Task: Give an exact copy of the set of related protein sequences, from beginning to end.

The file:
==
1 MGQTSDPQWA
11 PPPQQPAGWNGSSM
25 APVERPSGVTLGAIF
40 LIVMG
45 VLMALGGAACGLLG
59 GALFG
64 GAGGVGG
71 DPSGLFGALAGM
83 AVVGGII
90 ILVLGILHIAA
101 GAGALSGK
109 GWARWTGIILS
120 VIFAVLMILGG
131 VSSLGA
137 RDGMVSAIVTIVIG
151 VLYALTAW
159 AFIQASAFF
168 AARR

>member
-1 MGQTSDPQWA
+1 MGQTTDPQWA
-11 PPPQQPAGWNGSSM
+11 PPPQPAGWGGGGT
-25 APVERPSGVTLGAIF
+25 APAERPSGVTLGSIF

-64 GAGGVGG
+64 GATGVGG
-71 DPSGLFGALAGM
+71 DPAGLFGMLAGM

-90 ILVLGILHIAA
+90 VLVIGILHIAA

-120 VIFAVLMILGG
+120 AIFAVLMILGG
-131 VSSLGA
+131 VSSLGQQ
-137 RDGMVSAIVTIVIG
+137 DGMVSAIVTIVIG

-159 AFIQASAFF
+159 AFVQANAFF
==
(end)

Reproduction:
1 MGQTSDPQWA
11 PPPQQPAGWNGSSM
25 APVERPSGVTLGAIF
40 LIVMG
45 VLMALGGAACGLLG
59 GALFG
64 GAGGVGG
71 DPSGLFGALAGM
83 AVVGGII
90 ILVLGILHIAA
101 GAGALSGK
109 GWARWTGIILS
120 VIFAVLMILGG
131 VSSLGA
137 RDGMVSAIVTIVIG
151 VLYALTAW
159 AFIQASAFF
168 AARR

>member
-1 MGQTSDPQWA
+1 MGQTTDPQWA
-11 PPPQQPAGWNGSSM
+11 PPPQPAGWGGGGT
-25 APVERPSGVTLGAIF
+25 APAERPSGVTLGSIF

-64 GAGGVGG
+64 GATGVGG
-71 DPSGLFGALAGM
+71 DPAGLFGMLAGM

-90 ILVLGILHIAA
+90 VLVIGILHIAA

-120 VIFAVLMILGG
+120 AIFAVLMILGG
-131 VSSLGA
+131 VSSLGQQ
-137 RDGMVSAIVTIVIG
+137 DGMVSAIVTIVIG

-159 AFIQASAFF
+159 AFVQANAFF